An intergenerational contract: Policy recommendations for the future of the state pension


An intergenerational contract: Policy recommendations for the future of the state pension

People Having A Hot Drink On A Park Bench

The state pension is the foundation for many people’s retirement income and helps to protect people from falling into poverty in old age. It has changed considerably over the last 75 years in response to societal and public needs, with the most recent reforms introduced in April 2016 designed to simplify the system.

Today, the state pension is at a critical juncture, facing questions over affordability and intergenerational fairness in the context of an ageing population and increasing longevity.

Along with the Policy Institute at King’s College London, Phoenix Insights has carried out a year-long study working with the public to understand views and expectations of the state pension and present policy recommendations make the system both fair and sustainable, and support people at risk of missing out as the state pension age rises.

How is the state pension changing?

The state pension age is rising in line with increases to longevity. The current state pension age is 66, but under current legislation it will increase to 67 from 2026 and 68 from 2044. However, the increase to 68 might be brought forward depending on a further review which is due to take place within two years of the next parliament. Given the fundamental role of the state pension to people’s retirement living standards, it is important the public understands the issues, and are involved in proper discussions about the its future before decisions are made.

Three People Talking In A Garden

Why do changes to the state pension matter to us?

The state pension is part of an intergenerational social contract, but our research shows that not everyone knows what they have signed up to, and many others are worried that the deal might not look so good when it is their turn to benefit.

We found high levels of misconceptions about the state pension, such as beliefs that everyone has their own ‘pot’ of national insurance and a lack of understanding of what is needed to get the full state pension. It is important for the public to understand the policy, but equally it is essential for policy makers and politicians to understand the public. People expect the state pension to provide the basics, either to give you a minimum to live on in retirement or to act as a building block for your own savings. We need any future reviews to fully involve the public and take people’s expectations.

A strong message from our deliberative work was the public’s desire for changes to the state pension system to ensure it continues to serve its role as part of a social contract into the 21st century effectively, fairly and with trust. While some changes should be considered in the next state pension age review, we believe there are policy reforms which could be introduced now to make a real difference.

Our recommendations

Building trust, engagement and understanding of the state pension

The next state pension age review should include public deliberation and engagement to create buy in and trust in the system. Long- term decisions should be scrutinised by an independent body like a new Pension Commission.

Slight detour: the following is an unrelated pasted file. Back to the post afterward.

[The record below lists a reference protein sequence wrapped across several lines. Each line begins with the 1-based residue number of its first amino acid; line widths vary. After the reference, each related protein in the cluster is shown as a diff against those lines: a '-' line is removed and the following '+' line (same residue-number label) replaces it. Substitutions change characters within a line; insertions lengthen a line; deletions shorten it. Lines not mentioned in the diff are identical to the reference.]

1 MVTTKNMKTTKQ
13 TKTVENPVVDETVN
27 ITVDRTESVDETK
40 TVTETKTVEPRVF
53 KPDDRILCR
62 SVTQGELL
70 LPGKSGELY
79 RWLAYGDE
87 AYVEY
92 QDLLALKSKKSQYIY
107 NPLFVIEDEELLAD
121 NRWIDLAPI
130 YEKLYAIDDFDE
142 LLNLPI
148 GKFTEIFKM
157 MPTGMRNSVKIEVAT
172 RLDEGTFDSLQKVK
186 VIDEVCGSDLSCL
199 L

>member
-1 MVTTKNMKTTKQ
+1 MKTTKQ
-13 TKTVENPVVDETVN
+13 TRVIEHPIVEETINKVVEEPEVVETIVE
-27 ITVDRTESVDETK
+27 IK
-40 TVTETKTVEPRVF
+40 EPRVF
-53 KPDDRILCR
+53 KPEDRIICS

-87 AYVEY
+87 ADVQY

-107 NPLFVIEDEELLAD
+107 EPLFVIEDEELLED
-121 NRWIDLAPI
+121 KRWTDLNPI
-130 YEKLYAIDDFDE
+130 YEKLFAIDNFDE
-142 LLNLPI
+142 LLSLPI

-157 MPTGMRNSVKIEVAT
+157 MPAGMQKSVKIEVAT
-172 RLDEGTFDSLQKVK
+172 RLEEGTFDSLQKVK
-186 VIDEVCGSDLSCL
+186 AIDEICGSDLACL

Balancing fairness, sustainability and simplicity in eligibility

The state pension should remain non-means tested and linked to average life expectancy, but it requires supplemental support in the wider social security system to help people manage changes. The next state pension age review should combine both a review of age as well as the uprating system.

Ensuring the state pension system supports those most in need

Increase uptake of Pension Credit for those eligible through targeted local level outreach and uprate it in line with the state pension triple lock. Introduce bridging benefits through Universal Credit equivalent to Pension Credit for people at risk of poverty one year before their state pension age. Allow early access to a pro-rated payment equivalent to state pension for adults of any age with a terminal illness.

Supporting good work for more, for longer

Create a £300m Sustainable Work Fund to engage and support employers and workers, to create opportunities for better, healthier and more sustainable working lives for all ages, through a major boost to lifelong learning, interventions such as mid-life MOTs, workplace health and careers advice.

Promote personal saving for those who can

Improve the coverage and effectiveness of Automatic Enrolment to help people to save more for their retirement alongside the state pension system.

Funding any changes to the state pension system in a balanced way

Whenever state pension age increases, invest the equivalent of 20% of the fiscal savings to create opportunities for better work and help those most in need to bridge the transition to higher state pension ages.

Watch our webinar

“Even though the state pension is an intergenerational contract, not everyone knows what they have signed up to. Our polling shows over half (53%) of 25-49 year olds think there probably won’t be a state pension by the time they retire. This is concerning because if more people are living a hundred year life, they need some certainty and trust about the fundamentals of what will be there to support them.” Patrick Thomson

Joining Patrick Thomson, Head of Research Analysis and Policy at Phoenix Insights to discuss the future of the state pension were:

  • Sir Steve Webb, formerly Minister for Pensions, now partner at Lane Clark & Peacock
  • Szu Ping Chan, Economic Editor, Telegraph
  • Carl Emmerson, Deputy Director of the IFS
  • Suzanne Hall, Director of Engagement at the Policy Institute, King’s College London